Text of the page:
- governance culture – ensuring a robust compliance culture is implemented, supported by appropriate systems, policies, procedures and controls. In the context of a restricted scheme, the compliance role may be undertaken by a single person and may be less formal, and
- compliance assurance – establishing a compliance assurance programme.
FMA's attitude as supervisor
Finally the Guidance Note sets out how FMA intends to approach its role as direct supervisor of restricted schemes. FMA's approach will depend on the:
- size of the scheme. For example, the governance structures and processes that are needed for a large scheme will often be different than for a small scheme, and
- nature of the scheme and membership.
Other factors relevant to FMA's level of engagement and monitoring include:
- the role of the sponsor and the sponsor's willingness to support the scheme
- how the sponsor views the importance of the role of the licensed independent trustee
- how the sponsor manages the balance between those trustees it appoints, those appointed by scheme members and those who are independent
- how the sponsor views FMA's role (FMA will not mediate in any disagreement between the trustees and the sponsor)
- for schemes subject to actuarial valuation, the solvency and the actuarial assumptions adopted
- whether the scheme is open to new entrants, and
- whether issues have arisen in FMA's monitoring of a licensed independent trustee, even if this was for another scheme or matter.
Debt issuers and the role of their supervisors
Supervisors will need to increase the amount of time and effort they spend on issuers, more actively monitoring them and obtaining a deeper understanding of their activities and the risk of those activities impacting on future payment obligations.
FMA expects to work with and through the supervisor in the first instance, rather than directly with debt issuers.
For debt issuers, the new governance framework will have the following impacts:
- more information – supervisors requiring more detailed reporting at more regular intervals by issuers
- expanded intervention powers – supervisors wanting a broader range of investigation, review and direction powers so they can more effectively satisfy themselves that the issuer's assets are sufficient to meet its obligations as they become due – the ability to appoint a receiver on a default only may not be enough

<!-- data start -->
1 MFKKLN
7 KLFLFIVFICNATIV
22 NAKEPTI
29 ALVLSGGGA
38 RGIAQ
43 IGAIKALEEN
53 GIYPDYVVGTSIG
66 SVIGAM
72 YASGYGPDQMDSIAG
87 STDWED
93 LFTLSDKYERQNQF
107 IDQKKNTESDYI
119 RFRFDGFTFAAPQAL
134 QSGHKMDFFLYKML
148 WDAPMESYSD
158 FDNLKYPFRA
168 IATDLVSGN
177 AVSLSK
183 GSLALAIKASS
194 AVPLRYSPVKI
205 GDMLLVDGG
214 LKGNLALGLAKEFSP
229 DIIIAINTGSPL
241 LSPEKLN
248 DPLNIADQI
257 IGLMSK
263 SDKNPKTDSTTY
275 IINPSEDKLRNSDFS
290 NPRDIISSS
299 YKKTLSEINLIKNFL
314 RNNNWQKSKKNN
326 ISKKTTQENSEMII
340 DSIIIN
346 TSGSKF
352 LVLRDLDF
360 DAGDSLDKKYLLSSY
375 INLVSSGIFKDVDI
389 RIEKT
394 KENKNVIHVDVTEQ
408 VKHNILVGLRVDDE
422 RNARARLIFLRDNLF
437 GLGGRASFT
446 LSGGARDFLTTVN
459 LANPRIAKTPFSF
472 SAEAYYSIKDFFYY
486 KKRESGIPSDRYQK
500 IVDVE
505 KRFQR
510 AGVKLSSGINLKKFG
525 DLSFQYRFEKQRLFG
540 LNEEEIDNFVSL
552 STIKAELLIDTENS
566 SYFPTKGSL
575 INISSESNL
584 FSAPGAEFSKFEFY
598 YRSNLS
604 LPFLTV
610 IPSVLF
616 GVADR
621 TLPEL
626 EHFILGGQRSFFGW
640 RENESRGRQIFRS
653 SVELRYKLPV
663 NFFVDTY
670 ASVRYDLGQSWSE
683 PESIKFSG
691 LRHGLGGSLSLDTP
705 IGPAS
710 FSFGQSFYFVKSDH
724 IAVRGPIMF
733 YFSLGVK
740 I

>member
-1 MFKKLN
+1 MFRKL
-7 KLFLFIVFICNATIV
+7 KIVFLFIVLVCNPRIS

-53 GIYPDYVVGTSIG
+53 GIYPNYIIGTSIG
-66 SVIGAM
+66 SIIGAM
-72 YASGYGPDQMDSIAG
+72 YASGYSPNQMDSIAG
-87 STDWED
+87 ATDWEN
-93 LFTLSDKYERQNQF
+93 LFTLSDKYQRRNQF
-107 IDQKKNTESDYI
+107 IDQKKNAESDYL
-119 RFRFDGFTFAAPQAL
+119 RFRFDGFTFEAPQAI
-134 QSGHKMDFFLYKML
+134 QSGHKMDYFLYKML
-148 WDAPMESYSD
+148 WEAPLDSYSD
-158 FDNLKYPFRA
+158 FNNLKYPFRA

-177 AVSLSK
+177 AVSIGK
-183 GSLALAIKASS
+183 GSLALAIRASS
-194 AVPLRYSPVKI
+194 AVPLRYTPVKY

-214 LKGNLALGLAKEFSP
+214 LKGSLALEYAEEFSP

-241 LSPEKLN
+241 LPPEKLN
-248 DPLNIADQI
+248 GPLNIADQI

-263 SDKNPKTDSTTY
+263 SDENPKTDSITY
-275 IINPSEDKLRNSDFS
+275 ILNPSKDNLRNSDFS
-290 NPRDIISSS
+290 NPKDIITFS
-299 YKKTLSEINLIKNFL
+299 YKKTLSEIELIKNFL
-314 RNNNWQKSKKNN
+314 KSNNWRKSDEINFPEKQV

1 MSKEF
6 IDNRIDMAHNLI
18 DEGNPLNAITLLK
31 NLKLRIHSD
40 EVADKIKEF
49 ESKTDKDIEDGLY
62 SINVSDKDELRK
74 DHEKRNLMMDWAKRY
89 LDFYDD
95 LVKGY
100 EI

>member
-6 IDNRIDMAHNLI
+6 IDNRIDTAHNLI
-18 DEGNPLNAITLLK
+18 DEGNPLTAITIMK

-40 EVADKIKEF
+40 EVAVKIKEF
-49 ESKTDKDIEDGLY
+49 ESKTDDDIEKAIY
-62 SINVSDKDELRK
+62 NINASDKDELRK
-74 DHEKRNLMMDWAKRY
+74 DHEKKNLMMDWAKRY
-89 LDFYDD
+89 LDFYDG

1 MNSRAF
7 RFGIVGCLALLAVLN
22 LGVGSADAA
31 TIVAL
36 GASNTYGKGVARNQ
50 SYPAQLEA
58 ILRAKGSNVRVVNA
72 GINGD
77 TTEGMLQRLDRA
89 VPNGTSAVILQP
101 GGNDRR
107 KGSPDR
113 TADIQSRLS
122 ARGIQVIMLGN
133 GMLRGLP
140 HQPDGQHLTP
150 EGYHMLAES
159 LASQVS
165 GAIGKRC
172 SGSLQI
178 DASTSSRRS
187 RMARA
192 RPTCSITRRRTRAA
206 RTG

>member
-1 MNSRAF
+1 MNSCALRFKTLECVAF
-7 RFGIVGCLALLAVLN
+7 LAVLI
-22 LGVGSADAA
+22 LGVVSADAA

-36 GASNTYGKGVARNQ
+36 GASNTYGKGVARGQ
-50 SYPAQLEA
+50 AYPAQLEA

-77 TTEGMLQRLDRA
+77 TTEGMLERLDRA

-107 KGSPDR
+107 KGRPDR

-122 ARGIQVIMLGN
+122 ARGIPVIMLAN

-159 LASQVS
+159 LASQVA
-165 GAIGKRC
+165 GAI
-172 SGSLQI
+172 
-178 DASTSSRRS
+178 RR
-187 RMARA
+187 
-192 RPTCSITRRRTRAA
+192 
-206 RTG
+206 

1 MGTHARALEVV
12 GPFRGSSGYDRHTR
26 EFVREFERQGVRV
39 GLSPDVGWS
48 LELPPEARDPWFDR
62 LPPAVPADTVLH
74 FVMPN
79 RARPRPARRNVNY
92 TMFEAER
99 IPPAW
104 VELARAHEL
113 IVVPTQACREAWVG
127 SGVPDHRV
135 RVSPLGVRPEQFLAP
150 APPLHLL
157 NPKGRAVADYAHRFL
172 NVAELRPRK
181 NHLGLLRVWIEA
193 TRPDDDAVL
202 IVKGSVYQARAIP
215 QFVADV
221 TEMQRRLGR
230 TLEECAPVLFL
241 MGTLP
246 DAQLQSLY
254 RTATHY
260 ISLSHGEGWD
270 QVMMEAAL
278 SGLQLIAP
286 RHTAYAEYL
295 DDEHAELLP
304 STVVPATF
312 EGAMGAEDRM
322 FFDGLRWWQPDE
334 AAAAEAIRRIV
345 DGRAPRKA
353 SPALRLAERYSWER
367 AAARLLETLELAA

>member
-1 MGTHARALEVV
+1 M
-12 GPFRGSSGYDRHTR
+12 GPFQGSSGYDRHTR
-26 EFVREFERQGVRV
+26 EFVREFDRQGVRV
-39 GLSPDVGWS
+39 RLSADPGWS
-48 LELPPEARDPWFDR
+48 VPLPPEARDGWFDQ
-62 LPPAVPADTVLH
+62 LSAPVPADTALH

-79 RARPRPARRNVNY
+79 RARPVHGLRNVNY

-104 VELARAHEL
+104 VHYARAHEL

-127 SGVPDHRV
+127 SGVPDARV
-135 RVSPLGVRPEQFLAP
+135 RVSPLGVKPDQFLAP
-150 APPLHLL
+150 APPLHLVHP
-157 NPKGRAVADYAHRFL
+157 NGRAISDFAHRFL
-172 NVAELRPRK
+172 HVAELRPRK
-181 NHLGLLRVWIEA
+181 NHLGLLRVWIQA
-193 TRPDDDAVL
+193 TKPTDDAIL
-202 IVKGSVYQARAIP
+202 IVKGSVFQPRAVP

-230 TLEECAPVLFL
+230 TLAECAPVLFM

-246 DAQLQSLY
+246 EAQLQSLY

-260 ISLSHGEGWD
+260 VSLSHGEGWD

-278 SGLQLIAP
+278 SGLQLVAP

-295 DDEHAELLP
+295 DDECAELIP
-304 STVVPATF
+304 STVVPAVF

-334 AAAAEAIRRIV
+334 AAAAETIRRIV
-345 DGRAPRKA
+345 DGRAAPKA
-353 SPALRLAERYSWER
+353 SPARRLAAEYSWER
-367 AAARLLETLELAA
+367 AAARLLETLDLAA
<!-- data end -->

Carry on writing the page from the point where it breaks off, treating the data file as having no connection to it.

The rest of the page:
- increased resources – supervisors expanding their internal resources to cope with the new governance requirements, and
- increased costs – both in negotiating trust deeds and meeting the supervisor's ongoing costs of performing its role. The expectation of increased interaction with the supervisor means that issuers will need to devote more management time to the relationship. Issuers are required to engage collaboratively with their supervisors.
There is likely to be a similar increase in supervisors' oversight and involvement in the non-restricted MIS space, with the transition of managers to compliance with the FMCA from 1 December 2014.
Non-bank deposit takers (NBDTs)
The Guidance Note notes that the Reserve Bank has recently provided a report to the Minister of Finance on the Bank's review of the prudential regime for NBDTs, which included a number of recommendations for the Minister's consideration. Once those matters have been settled, FMA will work with the Reserve Bank to provide further guidance, as required, on the relationship between NBDTs, their supervisors, and FMA, and as between FMA and the Reserve Bank.
More to come
FMA will be releasing guidance on SIPOs, a framework and methodology on SIPO limit breaks, and guidance on pricing errors and failure to comply with pricing methodologies.
The information in this article is for informative purposes only and should not be relied on as legal advice. Please contact Chapman Tripp for advice tailored to your situation.